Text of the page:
Beyond Augmented Intelligence While Leaving No One Behind

2019-12-22T11:26:21Z (GMT) by Castelli Donatella

Presentation given at "International Symposium on Fisheries Sustainability: Strengthening the Policy-Science Nexus" ,18-21 November 2019, Rome. 

The talk will provide a broad look at what we can expect from Information Systems technology based on current trends in ICT and it will speculate on future ones. Implications for human society and insights of how these will accompany and support changes in fishery sustainability will also be discussed.

At the core of the radical change of Information Systems in the next 5-10 years is certainly the artificial intelligence and big data that these systems will embed. This intelligence will be empowered by the availability of a huge amount of heterogeneous data produced in large part by sensing technologies whose variety, distribution and purpose will be growing exponentially, from satellites, buoys, terrestrial and underwater vehicles, to those in the hands of citizens and scientists. 

The massive exploitation of these data will be enabled by the radical evolution of processing technologies (e-Infrastructures, edge computing, exascale computing, quantum computing) and communication networks, including mobile networks (e.g. 5G, 6G), that coupled with new software approaches and paradigms, will enable addressing problems of higher order complexity than we can envision today.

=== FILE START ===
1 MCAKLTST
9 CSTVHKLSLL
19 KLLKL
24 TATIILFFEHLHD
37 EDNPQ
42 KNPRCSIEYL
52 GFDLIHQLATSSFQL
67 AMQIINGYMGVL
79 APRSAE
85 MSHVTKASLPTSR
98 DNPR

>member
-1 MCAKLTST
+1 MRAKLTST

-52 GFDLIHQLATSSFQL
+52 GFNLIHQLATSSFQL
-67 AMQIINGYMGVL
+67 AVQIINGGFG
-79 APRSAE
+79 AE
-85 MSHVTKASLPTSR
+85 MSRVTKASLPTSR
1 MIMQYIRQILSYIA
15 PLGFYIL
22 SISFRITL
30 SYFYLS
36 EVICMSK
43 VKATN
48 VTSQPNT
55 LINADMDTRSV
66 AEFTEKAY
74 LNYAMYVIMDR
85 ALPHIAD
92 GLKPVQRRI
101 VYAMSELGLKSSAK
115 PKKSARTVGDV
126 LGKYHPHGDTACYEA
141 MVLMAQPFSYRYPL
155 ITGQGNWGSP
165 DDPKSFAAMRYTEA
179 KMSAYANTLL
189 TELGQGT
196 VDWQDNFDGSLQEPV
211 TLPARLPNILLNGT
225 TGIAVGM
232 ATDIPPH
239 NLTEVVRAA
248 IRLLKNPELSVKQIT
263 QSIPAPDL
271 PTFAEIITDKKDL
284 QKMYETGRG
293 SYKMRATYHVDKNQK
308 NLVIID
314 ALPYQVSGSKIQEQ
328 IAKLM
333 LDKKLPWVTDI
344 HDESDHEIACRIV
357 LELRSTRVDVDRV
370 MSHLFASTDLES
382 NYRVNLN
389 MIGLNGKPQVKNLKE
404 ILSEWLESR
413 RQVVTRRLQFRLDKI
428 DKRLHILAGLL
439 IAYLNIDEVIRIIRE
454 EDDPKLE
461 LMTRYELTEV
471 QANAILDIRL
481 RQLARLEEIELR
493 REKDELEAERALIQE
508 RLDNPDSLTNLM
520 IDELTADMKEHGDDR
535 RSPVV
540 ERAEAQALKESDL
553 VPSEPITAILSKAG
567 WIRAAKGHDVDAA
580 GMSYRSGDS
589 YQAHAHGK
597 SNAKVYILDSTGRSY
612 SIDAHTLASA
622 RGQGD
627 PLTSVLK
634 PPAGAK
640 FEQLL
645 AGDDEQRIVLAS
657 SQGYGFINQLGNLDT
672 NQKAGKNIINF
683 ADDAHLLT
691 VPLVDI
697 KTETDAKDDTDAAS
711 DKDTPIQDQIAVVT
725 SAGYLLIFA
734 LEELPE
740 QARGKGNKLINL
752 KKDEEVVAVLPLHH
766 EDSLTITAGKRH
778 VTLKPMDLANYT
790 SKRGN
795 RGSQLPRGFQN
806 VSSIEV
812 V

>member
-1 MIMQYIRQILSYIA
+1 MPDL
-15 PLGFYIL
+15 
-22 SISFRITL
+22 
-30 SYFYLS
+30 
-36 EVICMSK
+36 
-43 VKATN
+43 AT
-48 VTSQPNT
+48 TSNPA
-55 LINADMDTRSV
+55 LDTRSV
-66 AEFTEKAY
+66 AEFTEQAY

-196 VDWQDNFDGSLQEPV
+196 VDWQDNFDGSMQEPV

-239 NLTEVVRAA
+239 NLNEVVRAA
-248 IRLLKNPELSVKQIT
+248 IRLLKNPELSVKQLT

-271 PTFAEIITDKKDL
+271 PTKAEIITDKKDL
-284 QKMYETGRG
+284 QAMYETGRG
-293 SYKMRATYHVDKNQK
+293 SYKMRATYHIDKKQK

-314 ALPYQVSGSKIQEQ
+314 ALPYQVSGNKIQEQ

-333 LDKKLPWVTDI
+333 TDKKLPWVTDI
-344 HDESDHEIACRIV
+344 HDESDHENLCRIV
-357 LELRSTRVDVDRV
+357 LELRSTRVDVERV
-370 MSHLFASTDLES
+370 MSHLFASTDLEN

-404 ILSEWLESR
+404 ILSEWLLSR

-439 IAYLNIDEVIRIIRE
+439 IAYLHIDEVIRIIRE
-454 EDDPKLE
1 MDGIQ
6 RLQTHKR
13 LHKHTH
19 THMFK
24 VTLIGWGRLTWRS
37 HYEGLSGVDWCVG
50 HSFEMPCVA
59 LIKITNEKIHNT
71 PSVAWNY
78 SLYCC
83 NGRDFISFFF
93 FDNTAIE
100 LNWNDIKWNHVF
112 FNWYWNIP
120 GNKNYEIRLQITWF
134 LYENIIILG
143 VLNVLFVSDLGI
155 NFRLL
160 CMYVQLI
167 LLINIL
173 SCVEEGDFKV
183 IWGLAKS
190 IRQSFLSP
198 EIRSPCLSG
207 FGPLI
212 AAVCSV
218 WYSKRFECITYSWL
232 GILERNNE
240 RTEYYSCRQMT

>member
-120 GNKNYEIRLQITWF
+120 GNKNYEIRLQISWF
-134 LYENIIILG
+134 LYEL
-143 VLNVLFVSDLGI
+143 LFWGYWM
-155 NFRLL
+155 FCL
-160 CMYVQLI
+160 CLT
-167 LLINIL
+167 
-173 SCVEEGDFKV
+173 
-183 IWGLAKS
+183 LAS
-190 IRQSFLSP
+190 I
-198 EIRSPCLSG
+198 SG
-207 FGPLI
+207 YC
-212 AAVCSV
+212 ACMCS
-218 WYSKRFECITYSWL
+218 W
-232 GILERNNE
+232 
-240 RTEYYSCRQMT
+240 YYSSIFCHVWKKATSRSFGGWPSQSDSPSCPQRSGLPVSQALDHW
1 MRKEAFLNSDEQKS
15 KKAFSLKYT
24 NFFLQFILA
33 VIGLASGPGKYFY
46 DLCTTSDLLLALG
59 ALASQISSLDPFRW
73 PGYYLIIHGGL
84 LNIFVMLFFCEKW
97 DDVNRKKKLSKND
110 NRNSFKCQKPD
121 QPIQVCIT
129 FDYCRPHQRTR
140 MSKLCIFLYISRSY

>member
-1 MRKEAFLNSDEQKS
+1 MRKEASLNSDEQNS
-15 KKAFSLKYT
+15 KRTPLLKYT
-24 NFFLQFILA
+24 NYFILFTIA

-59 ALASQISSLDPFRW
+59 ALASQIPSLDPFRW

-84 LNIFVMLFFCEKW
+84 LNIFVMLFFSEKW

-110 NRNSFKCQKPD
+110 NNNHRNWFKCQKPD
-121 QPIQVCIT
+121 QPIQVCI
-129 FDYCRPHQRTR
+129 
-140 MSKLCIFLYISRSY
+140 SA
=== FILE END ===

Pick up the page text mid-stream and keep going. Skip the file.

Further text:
A considerable part of the generated data will be publicly available. Uniform and transparent usage of data across domains, organizations, and challenges will become the norm. This process will be facilitated by the convergence by data providers towards common standards and by intelligent IT solutions that will automatically facilitate federation and harmonization when such convergence cannot be easily achieved.

Algorithms, models and, especially, new forms of reasoning based on a variety of approaches (e.g. machine learning and deep learning) resulting from the current large investments in “Artificial Intelligence,” will empower systems that will be able to learn, inform, predict and decide. Augmented intelligence will span across a large variety of functionalities, from smarter retrieval and access of multimedia information to sophisticated “what-if” predictions also in contexts where not much data, skills and resources are available, to automatic discovery of phenomena and virtual reality collaboration environments powered by intelligent recommender systems.

Trust and transparency will be mandatory properties in the resulting complex scenario of connected intelligent information systems (supporting decision-makers and taking decisions by themselves). The outcomes of today’s research on FAIR data management, blockchain, traceability, and artificial intelligence will provide solutions contributing to address these important questions, and the research community cannot do this in isolation.

This forward scenario will need clear governance and policy decisions to address ethical questions and avoid the risk of concentrating power in the hands of few. Aspects like the data chosen for training a deep learning algorithm, the ownership of the knowledge resources empowering the augmented intelligence and the access to data and computational model chosen are key to guarantee that everyone can participate and that no one is left behind.